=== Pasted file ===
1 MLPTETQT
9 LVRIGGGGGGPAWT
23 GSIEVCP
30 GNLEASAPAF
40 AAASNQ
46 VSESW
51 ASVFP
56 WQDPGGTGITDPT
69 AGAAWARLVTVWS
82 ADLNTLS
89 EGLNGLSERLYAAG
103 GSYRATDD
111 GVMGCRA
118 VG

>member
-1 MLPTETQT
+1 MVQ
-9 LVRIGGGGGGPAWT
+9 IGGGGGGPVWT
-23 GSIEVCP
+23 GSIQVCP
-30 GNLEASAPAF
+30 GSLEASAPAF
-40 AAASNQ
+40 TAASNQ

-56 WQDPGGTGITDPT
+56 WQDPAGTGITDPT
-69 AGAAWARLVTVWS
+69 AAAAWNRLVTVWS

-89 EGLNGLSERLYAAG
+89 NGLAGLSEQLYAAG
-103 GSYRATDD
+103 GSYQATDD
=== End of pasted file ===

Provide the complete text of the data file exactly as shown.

1 MLPTETQT
9 LVRIGGGGGGPAWT
23 GSIEVCP
30 GNLEASAPAF
40 AAASNQ
46 VSESW
51 ASVFP
56 WQDPGGTGITDPT
69 AGAAWARLVTVWS
82 ADLNTLS
89 EGLNGLSERLYAAG
103 GSYRATDD
111 GVMGCRA
118 VG

>member
-1 MLPTETQT
+1 MVQ
-9 LVRIGGGGGGPAWT
+9 IGGGGGGPVWT
-23 GSIEVCP
+23 GSIQVCP
-30 GNLEASAPAF
+30 GSLEASAPAF
-40 AAASNQ
+40 TAASNQ

-56 WQDPGGTGITDPT
+56 WQDPAGTGITDPT
-69 AGAAWARLVTVWS
+69 AAAAWNRLVTVWS

-89 EGLNGLSERLYAAG
+89 NGLAGLSEQLYAAG
-103 GSYRATDD
+103 GSYQATDD